Burn injury and self-silencing: a study of women's narratives
Hunter, Tevya A.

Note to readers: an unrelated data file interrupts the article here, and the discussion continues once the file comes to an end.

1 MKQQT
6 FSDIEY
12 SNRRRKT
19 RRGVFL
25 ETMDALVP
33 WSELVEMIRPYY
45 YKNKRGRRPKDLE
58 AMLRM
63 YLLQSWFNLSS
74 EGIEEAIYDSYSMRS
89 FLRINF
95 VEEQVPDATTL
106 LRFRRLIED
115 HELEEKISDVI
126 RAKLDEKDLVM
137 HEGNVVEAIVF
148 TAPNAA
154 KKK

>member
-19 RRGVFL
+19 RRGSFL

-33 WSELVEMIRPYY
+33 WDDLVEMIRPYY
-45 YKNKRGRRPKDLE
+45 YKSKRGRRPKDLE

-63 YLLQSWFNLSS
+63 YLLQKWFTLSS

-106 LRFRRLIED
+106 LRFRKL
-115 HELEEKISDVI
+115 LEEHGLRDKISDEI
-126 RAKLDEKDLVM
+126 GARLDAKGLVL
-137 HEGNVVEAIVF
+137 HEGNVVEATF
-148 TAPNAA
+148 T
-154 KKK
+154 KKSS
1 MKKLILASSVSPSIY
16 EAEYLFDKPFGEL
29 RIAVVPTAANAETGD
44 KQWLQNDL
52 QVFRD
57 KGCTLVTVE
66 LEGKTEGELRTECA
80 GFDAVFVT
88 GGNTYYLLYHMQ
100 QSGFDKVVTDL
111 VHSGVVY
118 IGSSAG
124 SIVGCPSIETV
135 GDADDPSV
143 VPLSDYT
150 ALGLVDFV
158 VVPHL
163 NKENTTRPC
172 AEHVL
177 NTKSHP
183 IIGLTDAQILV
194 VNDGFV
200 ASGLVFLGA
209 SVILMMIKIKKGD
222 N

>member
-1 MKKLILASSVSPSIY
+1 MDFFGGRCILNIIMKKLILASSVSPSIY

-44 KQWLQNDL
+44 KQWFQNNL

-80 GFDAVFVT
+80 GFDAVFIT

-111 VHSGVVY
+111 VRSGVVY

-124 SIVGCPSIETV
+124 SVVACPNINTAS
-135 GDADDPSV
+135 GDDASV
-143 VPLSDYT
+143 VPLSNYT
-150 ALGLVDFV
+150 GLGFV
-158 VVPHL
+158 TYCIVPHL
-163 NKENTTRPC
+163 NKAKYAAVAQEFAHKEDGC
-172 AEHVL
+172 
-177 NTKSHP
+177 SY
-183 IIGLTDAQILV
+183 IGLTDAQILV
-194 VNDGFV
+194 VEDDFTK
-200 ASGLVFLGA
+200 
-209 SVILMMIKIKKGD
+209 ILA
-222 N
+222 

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Due to medical advances in burn care, the survival rate of individuals with serious burns has significantly increased. This has lead to a great need to focus on psychological aspects of burn injury recovery, particularly how people adapt to their changed bodies. The literature indicates that burn size and severity is not directly associated with the degree of distress and that for women, dissatisfaction with their bodies increases in the year after injury. In this study, women’s experiences of their bodies were investigated by asking them about pain, social relationships, mental health, and appearance. In-depth interviews were conducted with female burn survivors in the first year after injury and the transcripts were analyzed using a narrative-discursive analytic methodology. On the surface, the women told narratives which emphasized how well they were doing, however, further analysis revealed subordinate narratives which indicated body dissatisfaction and difficulties with adjustment. In order to suppress narratives of distress, the women engaged in “self-silencing,” of which three forms are outlined. The self-silencing functioned to help the women resist the cultural devaluing associated with “disfigurement” and more personally, to maintain close relationships. As self-silencing has been linked to depression and anxiety, encouraging women to discuss their difficulties may prove to be pertinent in psychological adjustment following burn injury.